[Intimate partner sexual violence among men and women in urban Brazil, 2005]

Lilia Blima Schraiber, Ana Flávia P L D'Oliveira, Ivan França Junior et al.
Revista de Saúde Pública 2008, 42: 127-37

OBJECTIVE: To estimate the prevalence of intimate partner sexual violence among men and women of the Brazilian urban population and factors associated to it.

METHODS: The data analyzed is part of the study conducted between 1998 and 2005 among urban populations in Brazil. The data was obtained by means of a questionnaire applied to a representative sample of 5.040 individuals, men and women 16 to 65 years of age. Descriptive analysis was undertaken with weighted data, utilizing F design-based tests, with 5% significance.

RESULTS: The global prevalence of intimate partner sexual violence was 8.6%, being predominant among women (11.8% versus 5.1%). Women consistently reported higher rates of violence then men, except in cases involving homo/bisexual partners. The rate verified for male homo/bisexuals was significantly greater than that found among male heterosexuals, but this difference in rates was not significant among women. The black population, irrespective of sex, referred more violence than the white population. The lower the income and years of formal education, the greater the rates of violence. However, men from poorer regions referred more violence, but this did not occur with respect to women. Diverse situations with respect to work, use of condoms, lower age at first intercourse and number of partners during the last five years differed significantly among women, but not among men. For both men and women sexual violence was associated with being separated or divorced, having had STDs, self -evaluation of being at risk for HIV, but was not associated with testing positive for HIV.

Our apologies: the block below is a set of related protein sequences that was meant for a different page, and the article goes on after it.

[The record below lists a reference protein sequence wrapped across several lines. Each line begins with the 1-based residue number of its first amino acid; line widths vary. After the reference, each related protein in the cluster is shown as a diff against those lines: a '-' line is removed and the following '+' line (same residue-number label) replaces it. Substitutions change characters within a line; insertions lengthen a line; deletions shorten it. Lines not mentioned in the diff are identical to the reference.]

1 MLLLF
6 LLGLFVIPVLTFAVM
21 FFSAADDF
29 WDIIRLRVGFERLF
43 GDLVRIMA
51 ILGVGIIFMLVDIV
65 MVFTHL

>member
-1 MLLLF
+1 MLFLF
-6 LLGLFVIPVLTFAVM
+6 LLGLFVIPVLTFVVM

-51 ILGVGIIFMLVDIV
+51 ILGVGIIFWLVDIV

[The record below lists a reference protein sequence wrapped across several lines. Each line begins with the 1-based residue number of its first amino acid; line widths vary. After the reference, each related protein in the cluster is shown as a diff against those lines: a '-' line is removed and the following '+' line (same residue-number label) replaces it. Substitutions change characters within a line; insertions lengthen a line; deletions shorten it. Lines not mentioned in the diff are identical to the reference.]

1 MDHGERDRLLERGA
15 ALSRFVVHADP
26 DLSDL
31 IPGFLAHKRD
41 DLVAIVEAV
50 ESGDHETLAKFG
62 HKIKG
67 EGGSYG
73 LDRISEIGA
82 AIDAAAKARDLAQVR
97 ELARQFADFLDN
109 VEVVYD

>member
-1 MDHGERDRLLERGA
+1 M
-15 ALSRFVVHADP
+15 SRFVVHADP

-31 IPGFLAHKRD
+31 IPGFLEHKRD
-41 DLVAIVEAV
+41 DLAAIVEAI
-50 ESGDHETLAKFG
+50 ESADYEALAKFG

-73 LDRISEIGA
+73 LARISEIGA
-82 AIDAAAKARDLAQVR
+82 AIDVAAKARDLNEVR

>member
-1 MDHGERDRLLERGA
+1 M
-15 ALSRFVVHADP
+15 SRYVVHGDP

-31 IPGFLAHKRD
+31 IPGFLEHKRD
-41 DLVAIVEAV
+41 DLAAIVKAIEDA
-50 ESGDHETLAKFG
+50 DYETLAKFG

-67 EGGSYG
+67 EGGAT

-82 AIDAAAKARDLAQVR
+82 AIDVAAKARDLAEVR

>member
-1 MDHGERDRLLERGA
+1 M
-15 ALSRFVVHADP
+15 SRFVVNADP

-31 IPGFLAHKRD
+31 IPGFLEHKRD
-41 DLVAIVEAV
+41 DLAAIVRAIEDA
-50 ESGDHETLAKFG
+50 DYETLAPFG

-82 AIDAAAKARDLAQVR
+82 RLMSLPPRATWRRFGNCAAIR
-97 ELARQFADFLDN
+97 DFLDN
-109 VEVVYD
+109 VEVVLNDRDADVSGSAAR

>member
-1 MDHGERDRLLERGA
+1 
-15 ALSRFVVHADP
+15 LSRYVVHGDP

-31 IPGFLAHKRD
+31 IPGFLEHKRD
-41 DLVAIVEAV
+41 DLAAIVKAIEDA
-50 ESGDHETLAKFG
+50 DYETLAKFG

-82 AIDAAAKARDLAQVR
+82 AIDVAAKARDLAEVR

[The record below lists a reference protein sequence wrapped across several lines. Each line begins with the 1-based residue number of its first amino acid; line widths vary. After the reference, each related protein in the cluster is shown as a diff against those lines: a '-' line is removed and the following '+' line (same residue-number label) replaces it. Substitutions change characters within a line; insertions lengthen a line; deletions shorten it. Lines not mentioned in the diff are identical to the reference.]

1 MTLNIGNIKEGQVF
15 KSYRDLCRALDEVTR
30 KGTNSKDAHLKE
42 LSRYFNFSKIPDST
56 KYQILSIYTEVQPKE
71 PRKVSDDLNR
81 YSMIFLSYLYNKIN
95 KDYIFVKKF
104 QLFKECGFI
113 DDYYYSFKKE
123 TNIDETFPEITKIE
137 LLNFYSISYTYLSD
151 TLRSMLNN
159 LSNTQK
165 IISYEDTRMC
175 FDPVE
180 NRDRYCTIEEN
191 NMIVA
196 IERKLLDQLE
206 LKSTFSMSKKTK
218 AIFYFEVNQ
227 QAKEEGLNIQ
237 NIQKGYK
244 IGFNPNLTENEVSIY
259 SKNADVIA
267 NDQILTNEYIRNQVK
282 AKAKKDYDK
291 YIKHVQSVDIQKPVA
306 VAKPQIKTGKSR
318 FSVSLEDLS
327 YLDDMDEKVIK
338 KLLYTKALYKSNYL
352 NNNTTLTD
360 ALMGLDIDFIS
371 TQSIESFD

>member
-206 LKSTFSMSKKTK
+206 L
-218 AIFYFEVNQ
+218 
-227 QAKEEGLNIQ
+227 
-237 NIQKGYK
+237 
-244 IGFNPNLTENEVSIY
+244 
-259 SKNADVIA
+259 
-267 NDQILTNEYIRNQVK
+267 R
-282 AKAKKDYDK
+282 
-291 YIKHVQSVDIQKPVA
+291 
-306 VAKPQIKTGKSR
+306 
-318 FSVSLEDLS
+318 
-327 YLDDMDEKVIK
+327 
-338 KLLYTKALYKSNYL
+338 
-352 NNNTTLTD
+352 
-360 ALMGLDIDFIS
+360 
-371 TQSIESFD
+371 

CONCLUSIONS: The high magnitude of sexual violence as well as female surtax is confirmed. Violence as a result of gender conflicts, that pervades social stratification and ethnic groups is reiterated. As to the Aids epidemic, sexual violence is an important factor to be taken into consideration when discussing the feminization of the population affected by the disease.

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